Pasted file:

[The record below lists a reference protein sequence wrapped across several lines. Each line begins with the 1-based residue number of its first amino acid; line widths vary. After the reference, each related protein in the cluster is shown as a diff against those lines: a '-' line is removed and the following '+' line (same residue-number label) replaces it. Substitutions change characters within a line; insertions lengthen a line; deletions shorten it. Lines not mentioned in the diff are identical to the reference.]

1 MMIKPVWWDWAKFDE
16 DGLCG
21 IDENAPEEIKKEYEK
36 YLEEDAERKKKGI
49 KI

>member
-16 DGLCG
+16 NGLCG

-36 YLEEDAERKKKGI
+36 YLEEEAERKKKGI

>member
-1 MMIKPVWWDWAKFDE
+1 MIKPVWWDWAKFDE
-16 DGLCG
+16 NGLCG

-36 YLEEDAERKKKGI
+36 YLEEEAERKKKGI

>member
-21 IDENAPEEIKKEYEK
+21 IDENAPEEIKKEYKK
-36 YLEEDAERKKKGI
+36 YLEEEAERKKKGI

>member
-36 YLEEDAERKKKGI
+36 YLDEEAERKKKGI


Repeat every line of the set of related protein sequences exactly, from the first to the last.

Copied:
[The record below lists a reference protein sequence wrapped across several lines. Each line begins with the 1-based residue number of its first amino acid; line widths vary. After the reference, each related protein in the cluster is shown as a diff against those lines: a '-' line is removed and the following '+' line (same residue-number label) replaces it. Substitutions change characters within a line; insertions lengthen a line; deletions shorten it. Lines not mentioned in the diff are identical to the reference.]

1 MMIKPVWWDWAKFDE
16 DGLCG
21 IDENAPEEIKKEYEK
36 YLEEDAERKKKGI
49 KI

>member
-16 DGLCG
+16 NGLCG

-36 YLEEDAERKKKGI
+36 YLEEEAERKKKGI

>member
-1 MMIKPVWWDWAKFDE
+1 MIKPVWWDWAKFDE
-16 DGLCG
+16 NGLCG

-36 YLEEDAERKKKGI
+36 YLEEEAERKKKGI

>member
-21 IDENAPEEIKKEYEK
+21 IDENAPEEIKKEYKK
-36 YLEEDAERKKKGI
+36 YLEEEAERKKKGI

>member
-36 YLEEDAERKKKGI
+36 YLDEEAERKKKGI